Physical anthropology dating methods
Present data in the form of posters, presentations, and/or written reports how anthropological information is relevant to personal and community issues.Recognize the ethical implications of research on human subjects.Demonstrate content knowledge in the broad areas of anthropology including evolution, culture, genetics, archaeology and human evolution.UTILIZE APPROPRIATE FIELDWORK TECHNIQUES FOR ANTHROPOLOGY. (PSLO 4) Conduct participation observation studies. Take appropriate field notes while conducting participant observation studies.Analyze the logic of multiple choice questions and choose the correct response from among related items.Write clear responses to essay question prompts without including extraneous information or omitting information necessary to provide a clear answer.Upon completion of this program, the student will be able to: DEMONSTRATE UNDERSTANDING OF THE PROCESSES OF SCIENCE, THE SCIENTIFIC METHOD, AND THE RELATIONSHIP BETWEEN SCIENTIFIC RESEARCH AND ESTABLISHED KNOWLEDGE.(PSLO 1) Recognize the way in which research leads to generally accepted conclusions and the integration of new research data with the building of a body of scientific knowledge.
(PSLO 3) Demonstrate problem solving abilities in major content areas of Anthropology including evolution, genetics, culture, archaeology and human evolution.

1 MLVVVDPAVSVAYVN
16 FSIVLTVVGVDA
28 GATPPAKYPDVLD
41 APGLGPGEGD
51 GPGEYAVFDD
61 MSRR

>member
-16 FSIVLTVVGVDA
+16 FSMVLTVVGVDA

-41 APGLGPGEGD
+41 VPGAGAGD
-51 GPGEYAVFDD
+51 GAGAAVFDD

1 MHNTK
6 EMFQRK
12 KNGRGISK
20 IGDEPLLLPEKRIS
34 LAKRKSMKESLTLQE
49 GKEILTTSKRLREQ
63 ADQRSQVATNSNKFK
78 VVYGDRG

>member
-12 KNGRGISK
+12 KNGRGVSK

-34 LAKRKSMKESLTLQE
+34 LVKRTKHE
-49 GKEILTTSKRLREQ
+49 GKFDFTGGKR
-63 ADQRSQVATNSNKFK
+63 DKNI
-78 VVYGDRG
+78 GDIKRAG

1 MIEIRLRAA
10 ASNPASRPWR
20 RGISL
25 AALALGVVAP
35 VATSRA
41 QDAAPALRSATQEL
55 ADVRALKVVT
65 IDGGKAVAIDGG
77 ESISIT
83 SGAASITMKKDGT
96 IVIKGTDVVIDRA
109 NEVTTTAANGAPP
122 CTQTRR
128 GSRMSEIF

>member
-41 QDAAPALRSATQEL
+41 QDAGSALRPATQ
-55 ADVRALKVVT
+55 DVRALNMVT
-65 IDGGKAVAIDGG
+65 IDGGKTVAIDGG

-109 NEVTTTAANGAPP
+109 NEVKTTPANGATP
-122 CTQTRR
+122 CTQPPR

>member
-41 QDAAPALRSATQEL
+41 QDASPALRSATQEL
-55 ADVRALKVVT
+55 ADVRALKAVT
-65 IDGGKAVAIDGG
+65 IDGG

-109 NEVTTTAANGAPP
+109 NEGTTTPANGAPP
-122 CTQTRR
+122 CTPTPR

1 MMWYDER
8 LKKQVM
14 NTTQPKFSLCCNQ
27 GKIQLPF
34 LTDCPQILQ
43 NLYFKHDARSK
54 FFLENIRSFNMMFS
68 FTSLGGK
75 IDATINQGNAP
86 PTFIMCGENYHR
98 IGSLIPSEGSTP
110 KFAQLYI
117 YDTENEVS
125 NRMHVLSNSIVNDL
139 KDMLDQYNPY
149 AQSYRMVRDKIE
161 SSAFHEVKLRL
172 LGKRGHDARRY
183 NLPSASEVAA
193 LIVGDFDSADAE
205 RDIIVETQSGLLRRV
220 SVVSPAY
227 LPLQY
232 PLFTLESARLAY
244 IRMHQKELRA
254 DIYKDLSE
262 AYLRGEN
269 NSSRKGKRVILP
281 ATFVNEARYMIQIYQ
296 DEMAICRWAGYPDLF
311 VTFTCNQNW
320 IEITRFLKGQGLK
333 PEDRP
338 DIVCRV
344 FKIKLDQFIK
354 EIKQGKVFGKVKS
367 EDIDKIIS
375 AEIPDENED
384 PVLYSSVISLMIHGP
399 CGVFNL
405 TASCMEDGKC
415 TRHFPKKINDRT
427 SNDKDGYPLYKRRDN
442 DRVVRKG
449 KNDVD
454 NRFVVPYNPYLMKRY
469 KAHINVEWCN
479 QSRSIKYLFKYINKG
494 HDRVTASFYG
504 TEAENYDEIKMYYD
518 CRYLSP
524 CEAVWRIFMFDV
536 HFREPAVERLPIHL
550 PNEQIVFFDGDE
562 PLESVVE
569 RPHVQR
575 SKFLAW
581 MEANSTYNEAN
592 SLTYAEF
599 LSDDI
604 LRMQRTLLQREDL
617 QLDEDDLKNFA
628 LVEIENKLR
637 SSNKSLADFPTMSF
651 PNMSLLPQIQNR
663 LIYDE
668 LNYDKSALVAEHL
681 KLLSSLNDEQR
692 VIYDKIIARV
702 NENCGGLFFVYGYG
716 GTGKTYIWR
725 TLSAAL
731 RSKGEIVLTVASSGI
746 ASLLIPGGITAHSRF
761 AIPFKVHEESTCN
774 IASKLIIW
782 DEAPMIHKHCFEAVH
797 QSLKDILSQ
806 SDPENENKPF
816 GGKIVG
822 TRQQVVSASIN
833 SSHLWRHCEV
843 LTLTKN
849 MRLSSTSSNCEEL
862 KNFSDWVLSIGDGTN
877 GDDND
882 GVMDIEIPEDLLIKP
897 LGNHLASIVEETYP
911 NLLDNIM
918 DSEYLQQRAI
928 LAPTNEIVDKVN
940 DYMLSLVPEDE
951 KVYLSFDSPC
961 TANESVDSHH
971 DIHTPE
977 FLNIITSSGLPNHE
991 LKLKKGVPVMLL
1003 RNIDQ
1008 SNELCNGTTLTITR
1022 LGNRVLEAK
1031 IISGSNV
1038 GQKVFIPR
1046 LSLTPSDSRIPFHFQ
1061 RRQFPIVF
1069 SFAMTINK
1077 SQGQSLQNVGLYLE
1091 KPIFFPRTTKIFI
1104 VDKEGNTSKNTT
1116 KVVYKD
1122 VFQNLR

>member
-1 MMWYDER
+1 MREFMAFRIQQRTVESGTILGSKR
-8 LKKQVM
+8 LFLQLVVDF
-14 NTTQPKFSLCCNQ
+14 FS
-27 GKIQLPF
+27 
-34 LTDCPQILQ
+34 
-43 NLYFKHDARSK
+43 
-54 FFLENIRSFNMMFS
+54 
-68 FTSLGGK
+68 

EMPLOY INFORMATION GATHERING TOOLS TO INVESTIGATE ANTHROPOLOGICAL IDEAS.
(PSLO 6) Use the Internet in order to gather scientific information, including the ability to recognize the relevance and scientific validity (or lack thereof) of information when found.
The field of Anthropology has been broken up into four main sub-fields: Cultural Anthropology, Physical Anthropology, Archaeology and Linguistics.
Physical Anthropologists aim to study our species from a biological perspective- examining our DNA, relationship to our closest animal relatives, the primates and the fossil evidence of our earliest human ancestors.
Recognize that the information presented in science textbooks and other established "authorities" is the result of research conducted in the field or the lab and is based on an accumulation of data. CLEARLY EXPRESS SELF WHEN WRITING OR SPEAKING ABOUT ANTHROPOLOGY DEMONSTRATING KNOWLEDGE OF BASIC ANTHROPOLOGICAL TERMINOLOGY AND UNDERSTANDING MAJOR ANTHROPOLOGICAL CONCEPTS.